SUN Hockey Pool

Missed opportunity

RANDY SPORTAK, CALGARY SUN

, Last Updated: 7:16 AM ET

Oh sure, the Calgary Flames played well enough to earn a win that could have made their playoff ticket one victory away.

But the way head coach Mike Keenan sees it, his team stopped just a bit shy of the mark needed against a team as desperate as the Oilers, and that was the difference in a 2-1 Edmonton victory last night.

"We played a good game, but we didn't play with an edge, and that's what it took tonight," Keenan said. "They had great goaltending and only ended up getting two minors, one for shooting the puck over the glass and one for too many men, so I guess they didn't commit any infractions throughout the game. They got a break as far as I'm concerned in that regard. With that being said, we had a chance tonight to establish a game with a better edge, and we didn't do it and weren't prepared to do it."

Amidst the emotional wringer of the final days of the regular season, the Flames (40-28-10) had the opportunity to put themselves that much closer to a spot in the Western Conference's elite eight. On top of that, they could ensure their biggest rivals would not be able to catch them in the standings.

Instead of making a statement at the right time, the Flames were left lamenting a blown third-period lead to an Oilers team (40-34-6) still alive thanks to an incredible late-season charge.

"Every team's battling. Every game's a playoff game," said Flames centre Daymond Langkow. "Tonight was like a playoff game. It was tight checking, both goaltenders played really well ... unfortunately, we didn't muster enough offence."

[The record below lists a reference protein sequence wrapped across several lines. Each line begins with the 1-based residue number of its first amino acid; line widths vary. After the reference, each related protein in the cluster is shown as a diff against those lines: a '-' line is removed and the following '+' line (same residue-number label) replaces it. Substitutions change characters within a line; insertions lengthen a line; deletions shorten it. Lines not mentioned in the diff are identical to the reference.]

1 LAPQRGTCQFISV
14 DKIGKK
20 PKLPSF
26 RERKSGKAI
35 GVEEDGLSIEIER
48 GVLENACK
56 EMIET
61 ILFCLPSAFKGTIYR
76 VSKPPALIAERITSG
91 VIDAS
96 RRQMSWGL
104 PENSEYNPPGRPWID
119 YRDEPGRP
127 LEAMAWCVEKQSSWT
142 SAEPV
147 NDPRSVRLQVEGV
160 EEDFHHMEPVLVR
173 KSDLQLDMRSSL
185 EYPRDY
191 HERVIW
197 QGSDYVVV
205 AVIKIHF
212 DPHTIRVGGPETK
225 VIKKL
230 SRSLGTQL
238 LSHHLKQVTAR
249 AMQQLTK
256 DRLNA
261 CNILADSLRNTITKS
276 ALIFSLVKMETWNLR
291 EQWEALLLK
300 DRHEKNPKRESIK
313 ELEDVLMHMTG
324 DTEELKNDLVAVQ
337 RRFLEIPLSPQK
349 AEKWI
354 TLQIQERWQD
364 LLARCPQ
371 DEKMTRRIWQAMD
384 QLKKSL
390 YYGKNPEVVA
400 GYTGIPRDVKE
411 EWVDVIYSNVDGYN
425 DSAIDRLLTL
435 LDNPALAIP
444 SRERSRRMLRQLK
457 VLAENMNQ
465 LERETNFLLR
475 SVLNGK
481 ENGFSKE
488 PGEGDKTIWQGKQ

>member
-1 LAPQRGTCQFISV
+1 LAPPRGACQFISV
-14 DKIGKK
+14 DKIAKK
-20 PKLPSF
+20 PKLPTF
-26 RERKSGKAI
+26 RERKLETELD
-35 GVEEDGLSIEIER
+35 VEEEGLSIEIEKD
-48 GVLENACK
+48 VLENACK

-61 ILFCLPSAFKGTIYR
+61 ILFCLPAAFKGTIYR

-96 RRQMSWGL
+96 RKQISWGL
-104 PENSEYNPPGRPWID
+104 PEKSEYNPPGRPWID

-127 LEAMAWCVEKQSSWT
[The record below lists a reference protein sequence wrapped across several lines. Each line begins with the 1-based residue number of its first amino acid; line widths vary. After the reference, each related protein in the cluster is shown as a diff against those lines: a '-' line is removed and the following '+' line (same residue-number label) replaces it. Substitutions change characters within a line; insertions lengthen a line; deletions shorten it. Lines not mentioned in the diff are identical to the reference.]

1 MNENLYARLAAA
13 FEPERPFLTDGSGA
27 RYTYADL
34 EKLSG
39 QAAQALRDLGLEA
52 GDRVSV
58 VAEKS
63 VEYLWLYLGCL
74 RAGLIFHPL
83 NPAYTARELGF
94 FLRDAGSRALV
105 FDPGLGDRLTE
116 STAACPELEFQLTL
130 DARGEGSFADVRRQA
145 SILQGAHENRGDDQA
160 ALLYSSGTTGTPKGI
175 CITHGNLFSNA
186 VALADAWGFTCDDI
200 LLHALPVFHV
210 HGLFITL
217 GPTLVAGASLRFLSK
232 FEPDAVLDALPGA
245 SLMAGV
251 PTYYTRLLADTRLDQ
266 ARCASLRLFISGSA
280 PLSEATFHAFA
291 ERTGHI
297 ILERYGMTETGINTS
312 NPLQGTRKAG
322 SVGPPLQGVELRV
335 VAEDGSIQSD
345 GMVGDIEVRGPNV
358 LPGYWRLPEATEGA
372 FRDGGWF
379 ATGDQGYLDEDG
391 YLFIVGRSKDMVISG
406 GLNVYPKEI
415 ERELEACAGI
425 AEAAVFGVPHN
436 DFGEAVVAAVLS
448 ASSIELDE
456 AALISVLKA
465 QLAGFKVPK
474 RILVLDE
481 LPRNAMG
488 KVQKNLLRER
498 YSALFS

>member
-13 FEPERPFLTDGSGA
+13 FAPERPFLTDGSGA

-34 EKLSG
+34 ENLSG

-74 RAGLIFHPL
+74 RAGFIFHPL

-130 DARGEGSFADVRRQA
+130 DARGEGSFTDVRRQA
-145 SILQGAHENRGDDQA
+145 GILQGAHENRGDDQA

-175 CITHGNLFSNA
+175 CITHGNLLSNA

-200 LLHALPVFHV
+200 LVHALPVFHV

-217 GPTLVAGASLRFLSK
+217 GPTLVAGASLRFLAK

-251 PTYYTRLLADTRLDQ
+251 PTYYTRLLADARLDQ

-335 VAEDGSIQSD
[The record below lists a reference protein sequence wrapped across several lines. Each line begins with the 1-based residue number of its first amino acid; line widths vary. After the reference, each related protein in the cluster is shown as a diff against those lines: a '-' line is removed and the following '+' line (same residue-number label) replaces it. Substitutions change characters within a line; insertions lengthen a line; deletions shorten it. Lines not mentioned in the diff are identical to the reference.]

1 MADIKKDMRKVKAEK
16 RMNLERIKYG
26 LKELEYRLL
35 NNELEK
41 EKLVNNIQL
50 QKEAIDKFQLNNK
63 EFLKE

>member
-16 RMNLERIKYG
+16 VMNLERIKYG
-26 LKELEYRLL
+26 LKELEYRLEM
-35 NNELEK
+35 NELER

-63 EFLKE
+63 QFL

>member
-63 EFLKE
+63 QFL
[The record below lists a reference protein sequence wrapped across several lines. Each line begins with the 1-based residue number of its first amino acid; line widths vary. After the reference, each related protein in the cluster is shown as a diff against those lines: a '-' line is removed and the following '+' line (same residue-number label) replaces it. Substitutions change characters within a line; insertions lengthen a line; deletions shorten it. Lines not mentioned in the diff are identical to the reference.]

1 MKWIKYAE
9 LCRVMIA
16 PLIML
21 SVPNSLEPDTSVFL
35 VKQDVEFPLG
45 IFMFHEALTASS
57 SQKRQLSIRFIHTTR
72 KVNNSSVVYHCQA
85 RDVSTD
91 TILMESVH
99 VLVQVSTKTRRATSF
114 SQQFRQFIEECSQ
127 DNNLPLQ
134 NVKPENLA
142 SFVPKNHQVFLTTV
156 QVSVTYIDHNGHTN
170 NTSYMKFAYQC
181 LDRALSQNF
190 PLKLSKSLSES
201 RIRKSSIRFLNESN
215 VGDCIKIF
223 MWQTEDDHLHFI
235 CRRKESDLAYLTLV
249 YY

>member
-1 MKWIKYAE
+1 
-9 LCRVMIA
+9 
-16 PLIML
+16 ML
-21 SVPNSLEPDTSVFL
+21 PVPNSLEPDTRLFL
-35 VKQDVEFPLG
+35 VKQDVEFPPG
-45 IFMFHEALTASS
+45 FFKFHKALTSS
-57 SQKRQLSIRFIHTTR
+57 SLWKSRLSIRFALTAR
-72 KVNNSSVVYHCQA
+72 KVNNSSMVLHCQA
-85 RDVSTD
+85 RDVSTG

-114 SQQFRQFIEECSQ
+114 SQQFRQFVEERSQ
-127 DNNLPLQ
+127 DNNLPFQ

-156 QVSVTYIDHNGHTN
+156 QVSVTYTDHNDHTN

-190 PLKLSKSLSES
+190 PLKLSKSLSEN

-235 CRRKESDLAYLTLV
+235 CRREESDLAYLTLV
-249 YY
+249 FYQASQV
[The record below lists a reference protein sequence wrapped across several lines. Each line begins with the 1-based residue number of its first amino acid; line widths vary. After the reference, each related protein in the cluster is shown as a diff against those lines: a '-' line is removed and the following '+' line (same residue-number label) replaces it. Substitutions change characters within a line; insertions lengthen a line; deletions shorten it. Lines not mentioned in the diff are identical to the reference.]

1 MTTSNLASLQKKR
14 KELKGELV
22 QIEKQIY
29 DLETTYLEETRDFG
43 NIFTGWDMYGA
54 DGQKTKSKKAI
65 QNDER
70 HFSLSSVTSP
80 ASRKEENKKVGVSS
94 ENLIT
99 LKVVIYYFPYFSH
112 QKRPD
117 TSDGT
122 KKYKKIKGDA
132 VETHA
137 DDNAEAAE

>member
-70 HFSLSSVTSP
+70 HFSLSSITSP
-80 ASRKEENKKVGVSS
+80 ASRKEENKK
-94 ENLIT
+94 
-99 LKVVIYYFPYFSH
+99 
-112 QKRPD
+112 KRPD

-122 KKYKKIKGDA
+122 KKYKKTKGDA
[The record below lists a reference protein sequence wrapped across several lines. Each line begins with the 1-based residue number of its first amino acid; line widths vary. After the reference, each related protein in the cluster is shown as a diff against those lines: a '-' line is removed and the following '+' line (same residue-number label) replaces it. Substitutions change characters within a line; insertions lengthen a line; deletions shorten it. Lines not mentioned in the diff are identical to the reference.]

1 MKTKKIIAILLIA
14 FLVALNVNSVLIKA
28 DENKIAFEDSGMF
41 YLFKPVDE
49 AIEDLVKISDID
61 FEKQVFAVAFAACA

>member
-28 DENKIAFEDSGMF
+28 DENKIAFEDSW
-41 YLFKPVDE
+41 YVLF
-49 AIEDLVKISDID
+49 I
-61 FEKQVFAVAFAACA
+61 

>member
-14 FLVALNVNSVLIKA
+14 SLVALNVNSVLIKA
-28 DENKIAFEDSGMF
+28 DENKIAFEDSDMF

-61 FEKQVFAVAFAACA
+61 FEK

In theory, they actually did score enough when Matthew Lombardi broke a scoreless tie early in the third period.

However, Denis Grebeshkov evened the clash 67 seconds later, which set the stage for Dustin Penner's game-winning powerplay tally.

Costly miscues at the wrong time made the difference, just like playoff hockey.

"I turned away on a puck," said Flames captain Jarome Iginla regarding the equalizer.

"It's a mental breakdown. For me to turn the wrong way, that's unacceptable, especially after (we score) a goal. It's tough, because as a team, we played hard and had momentum there."

The Flames remain three points back of the Minnesota Wild with a game in hand in the Northwest Division chase but also only four points ahead of the trio of teams -- the Vancouver Canucks, the Nashville Predators and the Edmonton Oilers -- tied for the eighth and final playoff spot.

The Oilers (40-34-6) officially hold 10th place, having only two games remaining in the regular season but still alive because the Flames weren't good enough to put them away.

Certainly the hosts had the golden chance to get off and running with a 42-second, five-on-three powerplay, but they couldn't find the mark.

"Any time you get a five-on-three, especially early in the game, you've got a chance to get a team down," Langkow said. "We had some good chance -- they were blocking shots -- and it just didn't go for us. But it's like the playoffs --you can't look at games and say, 'What if?' "

The Flames pushed frantically for the equalizer, but Oilers netminder Dwayne Roloson came through with a handful of big stops in the final minutes and also had the benefit of being beat by a deflected shot that rang off the post in the final minute before the frenzied Saddledome sellout crowd of 19,289.

"The shot was coming to my glove side up head-high, and the next thing you know I lost it," said Roloson. "I had no clue where it was and all I heard was Tom Gilbert hollering it went behind me. So, I just laid down and next thing you know there are all these fireworks and things going on, so I was just trying to find the puck."

Roloson also managed to prevent Iginla from scoring his 50th goal of the season, despite the fact the Flames captain had eight shots on goal and a handful of great scoring chances.

Even with playoff berths on the line, the Battle of Alberta has to have some nastiness, and with the Flames' recent penchant for having a player drop the gloves, you knew there would be early fireworks. It came when Jim Vandermeer lined up beside Edmonton enforcer Zack Stortini for a faceoff in the first period, which resulted in a spirited bout.


Videos

Photos